9 No-Fail Strategies for Using Color in a Modern Kitchen
With sleek, simple designs, modern kitchens are a blank slate waiting to be brought to life with color. Use these tips to successfully embrace color in contemporary kitchens.
One of the most popular kitchen styles, modern kitchens banish visual clutter in favor of sleek lines. From neutrals to vibrant hues, colors stand out in a contemporary space due to the absence of other architectural features. Therefore, modern kitchen colors are a big decision—but one you can be confident making. Start with two principles of modern kitchen design, contrast and balance, and then let your creativity flow to find the look you'll love.
1. Create Contrast
Contrast is one of the defining characteristics of modern kitchens. According to the National Kitchen and Bath Association (NKBA), cabinets, countertops, appliances, and lighting have the most visual impact in a modern kitchen. Consider these areas when looking to add contrast. "The most common colors for kitchens are a neutral with contrast," says Vancouver-based designer Corey Klassen. "For example, white cabinets with dark counters, Hale Navy cabinets with white counters, or a vertical grain rift-cut oak in a light-tinted stain and a gray counter." Just remember, not every surface has to be different. You can paint your walls and cabinets the same deep gray, then use a countertop material that pops against it. Or, choose two different colors for upper and lower cabinets for signature contrast.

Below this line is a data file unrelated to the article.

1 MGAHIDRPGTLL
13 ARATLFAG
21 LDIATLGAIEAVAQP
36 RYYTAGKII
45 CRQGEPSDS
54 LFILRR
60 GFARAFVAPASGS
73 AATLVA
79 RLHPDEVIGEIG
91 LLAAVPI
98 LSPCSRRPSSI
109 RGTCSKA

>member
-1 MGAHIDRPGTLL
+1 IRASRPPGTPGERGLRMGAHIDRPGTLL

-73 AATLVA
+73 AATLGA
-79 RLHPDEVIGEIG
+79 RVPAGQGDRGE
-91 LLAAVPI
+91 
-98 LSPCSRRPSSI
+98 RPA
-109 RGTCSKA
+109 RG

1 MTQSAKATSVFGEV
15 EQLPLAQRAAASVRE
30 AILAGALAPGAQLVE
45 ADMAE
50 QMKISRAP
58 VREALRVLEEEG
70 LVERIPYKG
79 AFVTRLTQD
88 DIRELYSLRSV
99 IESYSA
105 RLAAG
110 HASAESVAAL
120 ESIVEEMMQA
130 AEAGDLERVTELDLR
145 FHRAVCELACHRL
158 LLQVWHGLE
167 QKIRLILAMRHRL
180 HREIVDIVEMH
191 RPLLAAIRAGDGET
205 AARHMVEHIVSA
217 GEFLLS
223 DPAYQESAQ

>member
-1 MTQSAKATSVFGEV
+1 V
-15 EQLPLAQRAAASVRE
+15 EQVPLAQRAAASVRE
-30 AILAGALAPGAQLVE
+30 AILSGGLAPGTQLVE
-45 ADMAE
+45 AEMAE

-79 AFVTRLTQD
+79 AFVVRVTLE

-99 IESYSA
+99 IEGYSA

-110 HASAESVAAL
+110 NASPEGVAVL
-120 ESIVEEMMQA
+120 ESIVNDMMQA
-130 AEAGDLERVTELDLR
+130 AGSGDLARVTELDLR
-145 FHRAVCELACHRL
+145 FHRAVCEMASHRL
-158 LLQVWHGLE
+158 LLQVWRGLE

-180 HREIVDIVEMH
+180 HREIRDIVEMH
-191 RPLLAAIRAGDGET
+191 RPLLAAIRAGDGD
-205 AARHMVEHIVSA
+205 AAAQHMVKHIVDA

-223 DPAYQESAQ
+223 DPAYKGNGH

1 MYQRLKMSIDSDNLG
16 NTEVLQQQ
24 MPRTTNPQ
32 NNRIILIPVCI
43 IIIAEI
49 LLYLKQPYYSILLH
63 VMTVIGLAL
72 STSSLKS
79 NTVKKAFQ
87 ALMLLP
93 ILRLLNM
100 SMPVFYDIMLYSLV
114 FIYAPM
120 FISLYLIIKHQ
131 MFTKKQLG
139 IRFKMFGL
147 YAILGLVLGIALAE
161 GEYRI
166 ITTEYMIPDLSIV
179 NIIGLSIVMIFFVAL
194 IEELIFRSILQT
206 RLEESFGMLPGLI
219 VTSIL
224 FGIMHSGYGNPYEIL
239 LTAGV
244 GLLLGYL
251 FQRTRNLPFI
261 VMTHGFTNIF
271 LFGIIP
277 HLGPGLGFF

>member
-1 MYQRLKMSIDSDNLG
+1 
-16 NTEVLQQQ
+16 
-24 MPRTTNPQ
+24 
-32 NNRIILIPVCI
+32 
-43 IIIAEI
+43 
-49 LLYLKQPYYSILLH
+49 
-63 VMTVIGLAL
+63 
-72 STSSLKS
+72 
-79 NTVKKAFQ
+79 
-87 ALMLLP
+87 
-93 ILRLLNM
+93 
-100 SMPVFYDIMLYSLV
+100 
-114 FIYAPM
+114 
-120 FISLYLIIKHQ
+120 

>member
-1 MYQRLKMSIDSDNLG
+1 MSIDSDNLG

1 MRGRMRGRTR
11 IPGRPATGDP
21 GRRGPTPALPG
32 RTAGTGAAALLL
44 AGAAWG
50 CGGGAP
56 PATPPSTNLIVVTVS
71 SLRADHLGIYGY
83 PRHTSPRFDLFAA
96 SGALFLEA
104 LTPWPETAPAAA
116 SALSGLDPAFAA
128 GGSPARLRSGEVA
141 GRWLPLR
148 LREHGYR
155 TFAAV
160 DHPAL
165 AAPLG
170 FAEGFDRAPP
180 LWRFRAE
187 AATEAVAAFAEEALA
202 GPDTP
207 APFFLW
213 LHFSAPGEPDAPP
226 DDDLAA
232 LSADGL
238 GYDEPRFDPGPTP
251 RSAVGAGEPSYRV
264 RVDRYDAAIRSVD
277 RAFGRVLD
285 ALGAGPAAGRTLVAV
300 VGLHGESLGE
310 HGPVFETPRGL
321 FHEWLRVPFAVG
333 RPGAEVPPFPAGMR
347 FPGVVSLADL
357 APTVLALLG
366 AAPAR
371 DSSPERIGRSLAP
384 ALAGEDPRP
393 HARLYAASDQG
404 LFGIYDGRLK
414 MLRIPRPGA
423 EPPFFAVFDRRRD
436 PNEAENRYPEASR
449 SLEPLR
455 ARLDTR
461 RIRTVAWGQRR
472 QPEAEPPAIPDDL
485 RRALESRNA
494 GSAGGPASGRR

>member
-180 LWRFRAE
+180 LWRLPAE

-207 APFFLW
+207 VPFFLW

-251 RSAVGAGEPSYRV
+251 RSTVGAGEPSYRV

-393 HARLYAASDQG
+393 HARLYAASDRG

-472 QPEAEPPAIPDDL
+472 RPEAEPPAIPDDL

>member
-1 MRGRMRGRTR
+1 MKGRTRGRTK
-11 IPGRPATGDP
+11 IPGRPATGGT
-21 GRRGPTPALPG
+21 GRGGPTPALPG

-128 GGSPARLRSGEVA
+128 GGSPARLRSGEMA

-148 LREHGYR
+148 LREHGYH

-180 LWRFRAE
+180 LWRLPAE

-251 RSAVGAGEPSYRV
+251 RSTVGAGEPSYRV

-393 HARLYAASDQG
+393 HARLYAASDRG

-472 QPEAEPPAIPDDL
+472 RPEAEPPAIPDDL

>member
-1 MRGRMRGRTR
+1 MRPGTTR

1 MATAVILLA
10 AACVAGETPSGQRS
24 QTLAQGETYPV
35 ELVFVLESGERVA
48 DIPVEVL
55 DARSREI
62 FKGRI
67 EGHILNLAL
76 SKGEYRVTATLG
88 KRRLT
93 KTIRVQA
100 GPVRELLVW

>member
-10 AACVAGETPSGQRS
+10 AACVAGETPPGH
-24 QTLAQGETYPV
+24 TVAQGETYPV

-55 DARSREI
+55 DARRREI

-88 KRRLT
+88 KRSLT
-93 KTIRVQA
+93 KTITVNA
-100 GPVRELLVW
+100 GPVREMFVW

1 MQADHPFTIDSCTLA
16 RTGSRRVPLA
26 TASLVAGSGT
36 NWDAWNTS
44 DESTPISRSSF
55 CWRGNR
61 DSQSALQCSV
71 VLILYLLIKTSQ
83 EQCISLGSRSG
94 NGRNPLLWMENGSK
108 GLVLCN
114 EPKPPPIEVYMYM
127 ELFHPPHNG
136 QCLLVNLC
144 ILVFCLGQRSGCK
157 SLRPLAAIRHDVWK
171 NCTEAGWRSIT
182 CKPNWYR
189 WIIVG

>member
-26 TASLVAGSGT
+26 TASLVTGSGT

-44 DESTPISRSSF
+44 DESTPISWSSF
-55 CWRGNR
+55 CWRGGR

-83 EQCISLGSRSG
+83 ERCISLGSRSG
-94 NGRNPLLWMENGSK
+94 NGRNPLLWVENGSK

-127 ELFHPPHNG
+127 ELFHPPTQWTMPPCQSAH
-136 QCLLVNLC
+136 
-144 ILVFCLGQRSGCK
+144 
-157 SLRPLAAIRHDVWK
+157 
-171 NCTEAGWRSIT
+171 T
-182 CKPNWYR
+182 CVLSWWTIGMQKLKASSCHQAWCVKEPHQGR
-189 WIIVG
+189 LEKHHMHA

2. Find the Right Balance
Because color can be the most prominent feature of modern kitchens, it helps to follow the 70/20/10 rule (or 70/30 rule for kitchens with two colors). There are two ways to approach this guideline. First, think about the room's colors. Identify a main color for 70% of the kitchen, then assign a more dramatic accent for 10%. Finish the look with a third color that balances the other shades; this should be about 20% of your color scheme.
You should also consider where those colors are used and apply the rule to surfaces and other visual real estate. For example, you can divide your space by cabinetry, walls, and backsplash or by cabinets and walls, island, and decor—it all depends on your space! Remember to include things like bar stools, lighting, and appliances when planning your modern kitchen color palette.
Wondering where to start? Choose cabinet colors first. "Designers that are kitchen and bath focused will generally lean toward selecting cabinet colors as a priority because these finishes carry a lot of visual weight and are a large percent of a project budget," says Klassen.
3. Tap Into Psychology
Is the kitchen a place you go to feel energized and inspired? Or do you cook to relax and rejuvenate? Is it a place where you work and seek productivity? The colors you choose for your kitchen can affect more than just its looks. "Color offers us the ability to set the tone for a space, whether that color is used in a big way with a lot of impact or in a small way to add unexpected interest," says Hannah Yeo, Color Marketing & Development Manager for Benjamin Moore.
Kitchens continue to be more than just cooking spaces, and how you want the room to work for you can help determine the colors you choose. Warm colors like reds and yellows can wake you up and make you hungry, while cool blues and greens can help you feel calm and focused. A color's shade also plays a role in how you respond to a room. A saturated hue, like a bright Kelly green, is energizing, while a soft pistachio color is more soothing. Lighter shades also tend to be more happy and uplifting.